If you have any particular physical ailments then you need to take a step back and critically analyze how it will affect your performance. If you suffer from chronic fatigue, back pain, or don’t have the ability to stand for more than an hour at a time, then you shouldn’t be looking for an internship. You will simply act as a determent in the kitchen, slow down service, and impede your co-workers from getting their own work done. This may sound harsh, but it is the truth.
Lastly, as I previously noted, I only worked five weeks. That was the longest amount of time I could get from work, which for me was the deciding factor. Some restaurants only offer one or two week internships, and others will let you work for three or more months. I wish I could have done three months but it wasn't a feasible option when I considered my position. To make up for it I made sure to work a ridiculous number of hours each week. Though this was exhausting, I revelled in it. The notebook I brought with me everyday to record events of the day, techniques, numbers, names, recipes, and other important info proves it as I nearly filled the entire thing in the space of a month. Remember that the more time you can spend in the kitchen the better.
How did you find a chef to work under?
I was really lucky finding Elaine, my mentor and the pastry chef at Grange. She happily took me on and was more than willing to teach me. She demonstrated the commitment and drive needed to live in the business, often working sixteen hour days and constantly striving to create diverse and engaging recipes that would entice clients. She functioned with an ethos that I wanted to emulate: she created high-end desserts using solid techniques (both classic and modern) and utilizing seasonal ingredients. I knew this because I spent months looking at her menus and going to the restaurant and trying her desserts, seeing what I liked and didn’t like and if this was what I wanted to learn.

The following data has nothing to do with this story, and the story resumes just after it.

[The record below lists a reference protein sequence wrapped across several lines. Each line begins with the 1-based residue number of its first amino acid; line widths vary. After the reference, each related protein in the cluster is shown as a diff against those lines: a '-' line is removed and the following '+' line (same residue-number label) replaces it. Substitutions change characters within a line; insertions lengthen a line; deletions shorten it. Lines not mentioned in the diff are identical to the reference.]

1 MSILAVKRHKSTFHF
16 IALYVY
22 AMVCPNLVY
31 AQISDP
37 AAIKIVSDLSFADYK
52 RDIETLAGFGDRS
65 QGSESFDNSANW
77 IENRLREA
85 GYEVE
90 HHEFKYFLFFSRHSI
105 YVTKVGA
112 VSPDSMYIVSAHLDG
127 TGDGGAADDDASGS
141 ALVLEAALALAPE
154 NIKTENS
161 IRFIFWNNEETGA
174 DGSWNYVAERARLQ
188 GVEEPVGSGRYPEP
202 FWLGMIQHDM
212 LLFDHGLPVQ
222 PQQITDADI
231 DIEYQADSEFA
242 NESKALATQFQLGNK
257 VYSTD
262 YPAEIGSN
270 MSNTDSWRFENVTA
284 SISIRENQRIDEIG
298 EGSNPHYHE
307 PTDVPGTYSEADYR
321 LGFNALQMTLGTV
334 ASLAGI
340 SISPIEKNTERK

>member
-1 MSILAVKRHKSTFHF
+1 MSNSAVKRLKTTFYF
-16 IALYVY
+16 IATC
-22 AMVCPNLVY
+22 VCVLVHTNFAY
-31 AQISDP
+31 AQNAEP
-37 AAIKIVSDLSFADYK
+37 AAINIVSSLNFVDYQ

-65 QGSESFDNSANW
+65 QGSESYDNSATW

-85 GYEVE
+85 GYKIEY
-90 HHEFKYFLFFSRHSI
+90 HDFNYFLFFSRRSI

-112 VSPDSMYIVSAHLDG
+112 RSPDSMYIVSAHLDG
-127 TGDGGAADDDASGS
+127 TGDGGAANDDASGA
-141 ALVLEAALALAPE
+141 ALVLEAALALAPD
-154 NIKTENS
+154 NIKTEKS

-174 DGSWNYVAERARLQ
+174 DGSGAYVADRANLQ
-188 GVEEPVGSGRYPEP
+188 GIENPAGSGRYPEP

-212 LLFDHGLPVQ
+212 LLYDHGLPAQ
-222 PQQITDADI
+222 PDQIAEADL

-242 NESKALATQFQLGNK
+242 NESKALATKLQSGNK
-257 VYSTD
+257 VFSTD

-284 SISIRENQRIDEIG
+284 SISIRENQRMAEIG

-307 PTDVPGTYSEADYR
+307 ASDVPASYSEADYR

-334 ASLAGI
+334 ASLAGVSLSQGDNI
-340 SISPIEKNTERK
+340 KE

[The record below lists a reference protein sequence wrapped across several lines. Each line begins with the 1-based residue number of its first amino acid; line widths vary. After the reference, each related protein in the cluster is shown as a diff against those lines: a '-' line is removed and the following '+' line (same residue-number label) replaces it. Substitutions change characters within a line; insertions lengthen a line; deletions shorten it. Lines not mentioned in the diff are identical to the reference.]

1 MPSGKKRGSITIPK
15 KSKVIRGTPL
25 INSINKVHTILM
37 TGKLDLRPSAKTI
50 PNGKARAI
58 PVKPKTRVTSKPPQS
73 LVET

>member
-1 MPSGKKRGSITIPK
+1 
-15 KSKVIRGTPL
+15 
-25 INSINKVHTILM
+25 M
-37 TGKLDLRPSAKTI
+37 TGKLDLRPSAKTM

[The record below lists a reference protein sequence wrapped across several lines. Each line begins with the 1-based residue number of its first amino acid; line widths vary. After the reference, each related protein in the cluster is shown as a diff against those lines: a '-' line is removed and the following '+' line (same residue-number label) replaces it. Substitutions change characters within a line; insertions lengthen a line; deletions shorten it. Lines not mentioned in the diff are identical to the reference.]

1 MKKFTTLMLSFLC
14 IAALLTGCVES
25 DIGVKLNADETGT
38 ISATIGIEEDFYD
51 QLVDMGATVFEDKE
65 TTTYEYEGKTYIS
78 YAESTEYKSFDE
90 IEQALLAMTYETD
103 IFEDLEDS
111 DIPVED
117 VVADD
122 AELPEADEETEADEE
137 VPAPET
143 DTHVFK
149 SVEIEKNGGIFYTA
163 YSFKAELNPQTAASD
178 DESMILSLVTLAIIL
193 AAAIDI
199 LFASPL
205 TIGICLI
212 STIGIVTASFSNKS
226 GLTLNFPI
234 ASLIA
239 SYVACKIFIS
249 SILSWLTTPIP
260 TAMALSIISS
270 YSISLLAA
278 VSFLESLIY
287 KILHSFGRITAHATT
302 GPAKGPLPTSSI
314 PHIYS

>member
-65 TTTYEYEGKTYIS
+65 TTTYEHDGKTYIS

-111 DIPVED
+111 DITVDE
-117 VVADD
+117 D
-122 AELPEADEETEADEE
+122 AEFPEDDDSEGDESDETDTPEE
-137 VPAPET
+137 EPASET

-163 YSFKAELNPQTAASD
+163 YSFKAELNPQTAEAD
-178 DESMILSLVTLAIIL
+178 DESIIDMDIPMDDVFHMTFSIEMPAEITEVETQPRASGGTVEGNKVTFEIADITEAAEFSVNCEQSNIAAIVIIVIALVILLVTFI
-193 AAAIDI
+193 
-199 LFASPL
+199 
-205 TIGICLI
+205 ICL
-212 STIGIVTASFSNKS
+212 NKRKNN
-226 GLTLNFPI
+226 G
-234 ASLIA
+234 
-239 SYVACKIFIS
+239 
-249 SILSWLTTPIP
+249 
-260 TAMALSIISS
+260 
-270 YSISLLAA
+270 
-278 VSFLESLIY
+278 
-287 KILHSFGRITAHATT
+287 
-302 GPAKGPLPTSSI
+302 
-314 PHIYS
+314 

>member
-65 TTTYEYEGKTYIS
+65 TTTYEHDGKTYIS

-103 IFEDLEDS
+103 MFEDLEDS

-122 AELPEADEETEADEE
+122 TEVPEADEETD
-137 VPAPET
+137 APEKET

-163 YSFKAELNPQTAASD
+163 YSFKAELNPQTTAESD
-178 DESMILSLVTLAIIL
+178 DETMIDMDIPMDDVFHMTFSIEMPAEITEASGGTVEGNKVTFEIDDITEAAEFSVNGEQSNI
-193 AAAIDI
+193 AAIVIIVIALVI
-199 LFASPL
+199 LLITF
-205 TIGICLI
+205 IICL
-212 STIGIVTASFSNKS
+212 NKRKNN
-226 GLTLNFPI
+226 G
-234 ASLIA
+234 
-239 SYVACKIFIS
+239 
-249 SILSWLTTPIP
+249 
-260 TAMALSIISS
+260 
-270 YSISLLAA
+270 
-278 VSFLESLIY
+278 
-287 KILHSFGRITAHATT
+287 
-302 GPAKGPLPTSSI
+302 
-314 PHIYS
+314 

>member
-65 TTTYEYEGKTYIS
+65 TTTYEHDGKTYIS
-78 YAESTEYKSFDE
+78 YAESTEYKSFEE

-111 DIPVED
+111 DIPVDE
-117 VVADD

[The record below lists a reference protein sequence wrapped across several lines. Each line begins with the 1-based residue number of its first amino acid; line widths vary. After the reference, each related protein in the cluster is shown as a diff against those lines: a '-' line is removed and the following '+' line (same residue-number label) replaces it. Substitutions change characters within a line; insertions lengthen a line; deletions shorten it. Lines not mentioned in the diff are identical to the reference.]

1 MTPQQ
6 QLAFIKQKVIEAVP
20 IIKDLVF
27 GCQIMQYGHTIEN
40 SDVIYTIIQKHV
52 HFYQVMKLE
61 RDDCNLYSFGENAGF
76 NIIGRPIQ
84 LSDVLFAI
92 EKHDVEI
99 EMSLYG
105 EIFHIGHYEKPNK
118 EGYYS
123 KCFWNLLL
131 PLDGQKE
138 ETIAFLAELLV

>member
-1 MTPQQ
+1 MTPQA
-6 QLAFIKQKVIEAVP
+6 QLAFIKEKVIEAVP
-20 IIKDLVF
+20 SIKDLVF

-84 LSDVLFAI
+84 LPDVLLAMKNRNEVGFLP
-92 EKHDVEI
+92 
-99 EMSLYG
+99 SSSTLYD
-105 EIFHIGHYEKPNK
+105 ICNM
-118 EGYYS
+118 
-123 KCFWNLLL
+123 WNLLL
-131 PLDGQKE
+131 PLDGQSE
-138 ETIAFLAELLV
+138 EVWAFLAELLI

If you are serious about doing an internship you first need to know what it is you want to learn. I jotted down on a list various ideas, goals, techniques and concepts I wanted to be sure I could observe in a kitchen. Next, I began to profile the best possible restaurants that had pastry chefs that embodied my list and started researching both the pastry chefs and the restaurants. For me, I was able to do this second-hand via a magazine article I was working on. In it I profiled all the chefs I was interested in while at the same time observing and listening to their theories on what constitutes good pastry. After collecting a lot of information, visiting the restaurants, trying the food, and some heavy deliberation there was only one obvious choice.
Lucky for me, Elaine said yes; partially because we had developed a relationship while I was writing the article and had become friends since then. If you already have a good relationship with a chef then that might be the best advantage you have to landing a truly great interning experience.
Elaine vetted me when I also asked the head chef, the restaurant manager, and the restaurant owner for permission as well and who all had to give their approval. I had to explain to each why I wanted to intern and what my goals were. After a few e-mails they all agreed to let me on, but in return I would work with their Public Relations person as well as write some blog posts and magazine articles chronicling my experiences. I was happy to do this because I got to do more writing in other publications that I had not yet been able to access, and the restaurant was happy for the publicity.